What is Genome Editing?
Last year, the European Court of Justice ruled that Genome Edited (GE) plants would not be exempt from the EU GMO directive and would be treated and regulated in the same way as other Genetically Modified (GM) crops.
Though GE and GM sound the same they mean slightly different things, and this has led to uncertainty, and different interpretations globally, as to how the two should be regulated.
According to the EU GMO directive, which was written in 2001, prior to GE techniques being developed; a plant is considered a GMO if it has been altered in such a way that could not occur in nature. Within the current directive, several breeding techniques (which fit the definitions of a GMO) were listed as being exempt from the directive, one of which was mutation breeding, also called mutagenesis.
Mutation breeding, developed in the 1930s, involves the exposure of seeds to chemical or radiation treatment to induce changes to the plant’s DNA. This exposure can result in hundreds or thousands of random double stranded breaks in the plants DNA, which the cell will then attempt to repair.
During the repair process errors can occur; some bases (A, C, T or Gs) may be deleted, or the wrong bases recruited during the repair, resulting in mutations (or changes) to the original genetic sequence. Plant breeders hope that some of these changes will result in desirable new traits.
In order to then keep just the desirable traits, but to remove those that aren’t desirable, breeders need to backcross the plants over many generations before they can be introduced into their traditional breeding programs.
GM, a technology that was commercialised in the 1990s, was viewed as a way to directly introduced these desired genetic traits, while avoiding the unnecessary years of back crossing to remove undesired traits.
When the genes came from sexually compatible species, scientists called them cis-geneic (cis meaning same) or from non-sexually compatible species transgenic (trans meaning different). Both were classed as GMOs and regulated accordingly.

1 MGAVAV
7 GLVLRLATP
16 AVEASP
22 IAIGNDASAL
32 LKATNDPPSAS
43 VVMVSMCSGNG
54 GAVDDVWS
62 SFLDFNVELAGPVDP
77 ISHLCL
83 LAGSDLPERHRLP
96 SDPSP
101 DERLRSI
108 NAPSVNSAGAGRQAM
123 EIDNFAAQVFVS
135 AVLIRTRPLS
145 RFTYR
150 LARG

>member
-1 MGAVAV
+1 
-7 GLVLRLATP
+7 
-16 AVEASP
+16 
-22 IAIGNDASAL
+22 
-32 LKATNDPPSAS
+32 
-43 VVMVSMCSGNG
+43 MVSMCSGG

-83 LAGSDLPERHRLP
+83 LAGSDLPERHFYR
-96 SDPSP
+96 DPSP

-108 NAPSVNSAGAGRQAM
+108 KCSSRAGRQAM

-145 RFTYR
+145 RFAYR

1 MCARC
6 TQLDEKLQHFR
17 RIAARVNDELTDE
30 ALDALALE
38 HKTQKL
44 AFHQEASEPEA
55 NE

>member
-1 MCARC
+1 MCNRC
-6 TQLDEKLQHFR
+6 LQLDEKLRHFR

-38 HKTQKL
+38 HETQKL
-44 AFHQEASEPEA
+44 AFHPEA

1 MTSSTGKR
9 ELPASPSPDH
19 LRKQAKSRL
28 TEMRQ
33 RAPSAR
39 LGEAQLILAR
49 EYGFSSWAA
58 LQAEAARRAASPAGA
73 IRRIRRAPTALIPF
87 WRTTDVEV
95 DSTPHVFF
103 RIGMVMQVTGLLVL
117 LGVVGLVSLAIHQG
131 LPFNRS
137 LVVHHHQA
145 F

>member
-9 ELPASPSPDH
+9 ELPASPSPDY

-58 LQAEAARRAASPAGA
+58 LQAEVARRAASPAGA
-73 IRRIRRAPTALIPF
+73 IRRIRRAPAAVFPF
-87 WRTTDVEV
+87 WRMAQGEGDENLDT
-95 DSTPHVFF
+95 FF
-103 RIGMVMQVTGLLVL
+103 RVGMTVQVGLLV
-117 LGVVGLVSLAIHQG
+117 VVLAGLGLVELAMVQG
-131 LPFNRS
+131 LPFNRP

However, just like with your mobile phone, if you compare the technology available then, with what is available now there have been a few upgrades. While early GM techniques allowed scientists to insert novel genes directly into the plant genome, thereby speeding up the breeding process, where in the genome they were inserted was random and unpredictable. Thanks to technological advancements, GE now allows us to precisely open-up the genome at a known desired location to introduce new traits.
Similarly, certain classes of GE can also be considered the upgrade to conventional mutagenesis. However, rather than the random sledge hammer approach of chemical or radiation induced mutations – where you ‘hope’ you will create a desirable mutation. Our knowledge of genomics and access to genome sequences, mean we can now identify precisely the gene sequence we want to create a change in.
Prior to the European Court of Justice ruling, several EU Member States interpreted the GMO directive to conclude that certain cases of GE, which result in mutations to the existing plant genome (i.e. not the introduction of new genetic sequences) should fall within the same exemption category as mutagenesis. Indeed, this was the view taken by several countries outside of the EU, such as Argentina, Chile, Brazil, the US, Canada and Japan.
The dismay among the scientific and plant breeding community to the ECJ ruling has been very clear.
Plant breeders already do an excellent job of mitigating risks and ensuring the varieties they introduce to the market offer societal benefits. There is a belief that there are no negative impacts from varietal development that suggest additional regulatory oversight is needed, especially for those classes of GE, that result in an end product identical and indistinguishable from those developed by conventional breeding.
Given our changing climate and the need to sustainably feed an increasing number of mouths, we hope that our political leaders will revisit this vital technology and in-turn provide the European scientific community with the best possible tools to tackle the challenges ahead. Technologies that are already being embraced by our non-EU counterparts, giving them a competitive advantage.